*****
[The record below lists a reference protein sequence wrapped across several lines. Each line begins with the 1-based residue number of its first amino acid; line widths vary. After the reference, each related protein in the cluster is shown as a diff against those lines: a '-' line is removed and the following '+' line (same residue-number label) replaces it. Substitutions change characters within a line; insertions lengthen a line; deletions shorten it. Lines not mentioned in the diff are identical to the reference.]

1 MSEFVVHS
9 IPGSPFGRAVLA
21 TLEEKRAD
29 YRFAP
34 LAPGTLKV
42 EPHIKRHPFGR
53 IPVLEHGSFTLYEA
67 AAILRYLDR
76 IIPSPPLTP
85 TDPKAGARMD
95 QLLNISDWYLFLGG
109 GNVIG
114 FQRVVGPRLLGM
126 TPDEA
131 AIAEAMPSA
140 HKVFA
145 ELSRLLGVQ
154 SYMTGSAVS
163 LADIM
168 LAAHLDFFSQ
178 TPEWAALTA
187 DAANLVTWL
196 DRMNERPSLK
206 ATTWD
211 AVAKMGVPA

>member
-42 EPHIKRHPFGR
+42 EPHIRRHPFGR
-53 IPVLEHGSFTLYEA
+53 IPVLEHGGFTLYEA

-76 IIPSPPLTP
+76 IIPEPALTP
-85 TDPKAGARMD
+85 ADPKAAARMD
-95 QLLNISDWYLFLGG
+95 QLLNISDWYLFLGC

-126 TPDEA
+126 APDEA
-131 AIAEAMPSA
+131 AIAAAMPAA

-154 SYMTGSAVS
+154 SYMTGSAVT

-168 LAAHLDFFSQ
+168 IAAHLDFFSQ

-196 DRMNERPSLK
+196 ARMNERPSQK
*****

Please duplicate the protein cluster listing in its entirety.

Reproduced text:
[The record below lists a reference protein sequence wrapped across several lines. Each line begins with the 1-based residue number of its first amino acid; line widths vary. After the reference, each related protein in the cluster is shown as a diff against those lines: a '-' line is removed and the following '+' line (same residue-number label) replaces it. Substitutions change characters within a line; insertions lengthen a line; deletions shorten it. Lines not mentioned in the diff are identical to the reference.]

1 MSEFVVHS
9 IPGSPFGRAVLA
21 TLEEKRAD
29 YRFAP
34 LAPGTLKV
42 EPHIKRHPFGR
53 IPVLEHGSFTLYEA
67 AAILRYLDR
76 IIPSPPLTP
85 TDPKAGARMD
95 QLLNISDWYLFLGG
109 GNVIG
114 FQRVVGPRLLGM
126 TPDEA
131 AIAEAMPSA
140 HKVFA
145 ELSRLLGVQ
154 SYMTGSAVS
163 LADIM
168 LAAHLDFFSQ
178 TPEWAALTA
187 DAANLVTWL
196 DRMNERPSLK
206 ATTWD
211 AVAKMGVPA

>member
-42 EPHIKRHPFGR
+42 EPHIRRHPFGR
-53 IPVLEHGSFTLYEA
+53 IPVLEHGGFTLYEA

-76 IIPSPPLTP
+76 IIPEPALTP
-85 TDPKAGARMD
+85 ADPKAAARMD
-95 QLLNISDWYLFLGG
+95 QLLNISDWYLFLGC

-126 TPDEA
+126 APDEA
-131 AIAEAMPSA
+131 AIAAAMPAA

-154 SYMTGSAVS
+154 SYMTGSAVT

-168 LAAHLDFFSQ
+168 IAAHLDFFSQ

-196 DRMNERPSLK
+196 ARMNERPSQK